Saturday, August 10, 2019

Run-and-Gun Video for Linguistic Fieldwork

In working with the Cua this summer, Zach and I have developed an easy high-quality video set up which we call "run-and-gun" (following terminology used in the video world).

The DSLR camera is attached to a portable tripod, and then a shotgun mic is attached to the top of the camera (see below for brands and prices). The arrangement can be set up in less than five minutes, and produces excellent sound and video. Pictures of the set up are given at the end of this post.

I am definitely not advocating this set up for all situations and all people. Different people have different needs and different levels of expertise in video. But in certain circumstances the run-and-gun set up can be useful. Also, I am not an expert on these matters. I am just reporting what we have found in the field. If people have feedback, they should write to me at, and I will post it in my Blog.

There are a few drawbacks of the arrangement. Since the mic is attached to the camera, it is not possible to get too far away from the subject. The further away you get, the worse the signal to noise ratio. You always want to get the mic as close as possible to the subject's mouth, to get the best signal to noise ratio. I have not tested now sound quality drops with distance, but I would guess that four to eight feet would be OK with this set up.

Also, since the shotgun mic needs to point at the speaker's mouth, the speaker needs to be in the center of the frame. A consequence is that shooting a scene with two speakers would entail moving the camera back and forth between them in order to point the mic at the person speaking. Such movement would have a jarring effect in the video. With a boom pole or lavalier mics, there are no such constraints and there are many more framing options.

Another drawback is that you cannot monitor sound. There is no earphone plug in the mic or the DSLR camera (see the equipment list below). The Rode mic does have simple recording volume controls (neutral, -10db and +20db). Neutral usually works well. Do not turn on +20db for a loud speaker.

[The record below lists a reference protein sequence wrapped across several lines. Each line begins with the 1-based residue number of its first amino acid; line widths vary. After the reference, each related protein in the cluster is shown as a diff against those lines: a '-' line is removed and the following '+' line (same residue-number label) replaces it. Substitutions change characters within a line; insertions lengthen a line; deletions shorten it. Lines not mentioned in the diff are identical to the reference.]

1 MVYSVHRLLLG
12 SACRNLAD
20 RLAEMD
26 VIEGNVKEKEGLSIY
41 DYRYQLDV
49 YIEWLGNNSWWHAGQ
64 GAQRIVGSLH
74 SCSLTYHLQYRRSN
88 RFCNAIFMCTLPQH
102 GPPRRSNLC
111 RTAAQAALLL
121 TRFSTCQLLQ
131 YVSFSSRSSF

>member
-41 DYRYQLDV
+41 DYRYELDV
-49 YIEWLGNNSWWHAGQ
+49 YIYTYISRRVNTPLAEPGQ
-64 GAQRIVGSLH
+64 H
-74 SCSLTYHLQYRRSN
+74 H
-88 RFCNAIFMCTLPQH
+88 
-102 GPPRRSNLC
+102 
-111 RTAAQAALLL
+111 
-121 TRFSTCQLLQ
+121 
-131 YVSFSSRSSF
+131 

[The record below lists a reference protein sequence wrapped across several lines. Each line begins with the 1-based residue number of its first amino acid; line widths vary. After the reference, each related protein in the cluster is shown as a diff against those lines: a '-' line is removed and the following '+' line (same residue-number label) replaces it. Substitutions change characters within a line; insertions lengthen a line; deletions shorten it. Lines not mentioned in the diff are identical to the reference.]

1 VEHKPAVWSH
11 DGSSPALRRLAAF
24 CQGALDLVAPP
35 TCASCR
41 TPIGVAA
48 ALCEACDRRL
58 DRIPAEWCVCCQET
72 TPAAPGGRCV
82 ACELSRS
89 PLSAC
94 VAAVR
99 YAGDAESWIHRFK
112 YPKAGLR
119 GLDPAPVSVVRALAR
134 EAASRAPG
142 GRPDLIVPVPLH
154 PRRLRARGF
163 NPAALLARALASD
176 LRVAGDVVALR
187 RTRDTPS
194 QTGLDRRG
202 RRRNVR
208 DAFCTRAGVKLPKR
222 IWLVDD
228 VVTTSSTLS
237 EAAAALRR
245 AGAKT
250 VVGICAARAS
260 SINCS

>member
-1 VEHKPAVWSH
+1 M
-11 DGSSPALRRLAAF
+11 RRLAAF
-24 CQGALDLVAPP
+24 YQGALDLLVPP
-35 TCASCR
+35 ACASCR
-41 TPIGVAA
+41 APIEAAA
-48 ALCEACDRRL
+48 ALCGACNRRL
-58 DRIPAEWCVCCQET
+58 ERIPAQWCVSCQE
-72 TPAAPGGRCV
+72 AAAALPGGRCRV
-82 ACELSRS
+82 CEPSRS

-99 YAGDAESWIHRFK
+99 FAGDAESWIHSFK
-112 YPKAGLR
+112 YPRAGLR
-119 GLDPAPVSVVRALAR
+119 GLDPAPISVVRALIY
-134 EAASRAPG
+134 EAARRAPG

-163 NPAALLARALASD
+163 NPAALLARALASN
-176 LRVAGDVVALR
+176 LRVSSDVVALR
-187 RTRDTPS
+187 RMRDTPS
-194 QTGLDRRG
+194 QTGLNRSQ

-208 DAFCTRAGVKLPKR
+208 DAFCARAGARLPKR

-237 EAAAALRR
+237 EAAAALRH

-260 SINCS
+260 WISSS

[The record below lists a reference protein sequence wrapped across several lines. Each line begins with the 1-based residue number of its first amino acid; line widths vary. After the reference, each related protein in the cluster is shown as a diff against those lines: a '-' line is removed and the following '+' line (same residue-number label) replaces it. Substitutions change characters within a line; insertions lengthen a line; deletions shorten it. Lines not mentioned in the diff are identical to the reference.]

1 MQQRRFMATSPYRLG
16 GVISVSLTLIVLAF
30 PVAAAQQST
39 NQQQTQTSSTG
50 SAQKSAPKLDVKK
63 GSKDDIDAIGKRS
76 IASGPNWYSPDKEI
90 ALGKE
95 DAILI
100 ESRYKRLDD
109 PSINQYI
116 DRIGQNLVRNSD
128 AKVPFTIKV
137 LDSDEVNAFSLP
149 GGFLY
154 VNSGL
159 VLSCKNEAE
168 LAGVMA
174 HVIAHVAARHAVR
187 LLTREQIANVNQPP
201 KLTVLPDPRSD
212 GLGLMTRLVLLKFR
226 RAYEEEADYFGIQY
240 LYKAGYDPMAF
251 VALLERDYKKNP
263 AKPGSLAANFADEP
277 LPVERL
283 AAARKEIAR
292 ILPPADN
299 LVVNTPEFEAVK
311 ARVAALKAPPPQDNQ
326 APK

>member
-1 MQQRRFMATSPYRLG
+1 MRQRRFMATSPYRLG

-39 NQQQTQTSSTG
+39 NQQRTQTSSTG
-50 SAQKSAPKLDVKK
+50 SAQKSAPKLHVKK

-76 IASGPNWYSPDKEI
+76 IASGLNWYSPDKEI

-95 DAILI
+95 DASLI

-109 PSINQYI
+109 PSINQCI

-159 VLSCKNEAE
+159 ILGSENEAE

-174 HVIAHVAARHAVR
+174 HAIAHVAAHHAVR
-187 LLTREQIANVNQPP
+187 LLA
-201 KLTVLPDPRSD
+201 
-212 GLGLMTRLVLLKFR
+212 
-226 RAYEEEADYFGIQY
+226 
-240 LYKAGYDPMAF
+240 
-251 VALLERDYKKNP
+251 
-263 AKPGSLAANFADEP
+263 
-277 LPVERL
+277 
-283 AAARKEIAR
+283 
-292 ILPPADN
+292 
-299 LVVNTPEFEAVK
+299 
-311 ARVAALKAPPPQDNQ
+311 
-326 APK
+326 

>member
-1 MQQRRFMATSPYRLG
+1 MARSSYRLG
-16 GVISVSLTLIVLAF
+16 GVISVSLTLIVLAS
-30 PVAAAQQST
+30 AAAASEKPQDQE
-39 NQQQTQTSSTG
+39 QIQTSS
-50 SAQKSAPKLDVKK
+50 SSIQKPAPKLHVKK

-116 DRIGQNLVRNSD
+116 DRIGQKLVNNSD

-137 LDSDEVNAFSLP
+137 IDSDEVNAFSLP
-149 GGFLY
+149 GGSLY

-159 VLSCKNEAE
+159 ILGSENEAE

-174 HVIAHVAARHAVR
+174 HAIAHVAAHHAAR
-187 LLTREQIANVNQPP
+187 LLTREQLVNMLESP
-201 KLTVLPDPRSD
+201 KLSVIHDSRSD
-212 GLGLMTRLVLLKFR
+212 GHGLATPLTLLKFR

Correction: If you go to Menu/Shooting Settings/Sound Recording, it allows you to monitor sound. So you can do a small test before shooting to see if the sound is OK. You cannot monitor sound at the same time as monitoring the image.

The advantage of the run-and-gun arrangement is that it is possible to get high quality sound and video with a minimum of set up. There is no need to adjust a boom pole, and no need to run lavalier mics up the subjects jacket. So run-and-gun is useful if you are on the road, and have limited time for set up. And it is easy to use if you are alone, when you do not have somebody to be the sound recorder.

Another advantage is that the you do not need to use a program (such as Adobe Premier pro) to merge the sound and video files. There are together right away, and can be played back right away on the computer. However, to use the video in ELAN, you will have to pull apart the video and sound file later (e.g., using Adobe Premier Pro).

The set up we used is based on a Canon T7i DSLR camera (949 dollars):

This is attached to a portable Manfrotto tripod (295 dollars)

On the top of the camera is attached a Rode shotgun mic (299 dollars):
Here is a checklist for setting up the run-and-gun arrangement, specific to the equipment listed above:

1. Check that camera battery charged.
(make sure to bring an extra battery)
2. Check that SD card is inserted in camera.
3. Attach lens.
4. Turn DSLR to video mode.
5. Turn DSLR to manual (M) mode.
6. Are you using an ND filter? (useful for intense sunlight)
7. Check shudder speed (We used 1/60).
8. Adjust aperture. The more light, the more closed (lower) the aperture.
9. Adjust ISO (high values of ISO are used only when there is not much light).
10. Set to Auto Focus (AF).
11. Tap screen for place to focus on.
12. Plug in Rode mic cable (from mic to camera).
13. Turn on Rode mic and check its battery.
14. Adjust Rode mic recording volume (0, -10db, +20db)

Here are some pictures of the set up. The first two pictures show how the Rode mic is connected to the DSLR. The third and fourth pictures show how the camera is mounted on the tripod. The fifth picture is a close-up of the DLSR.

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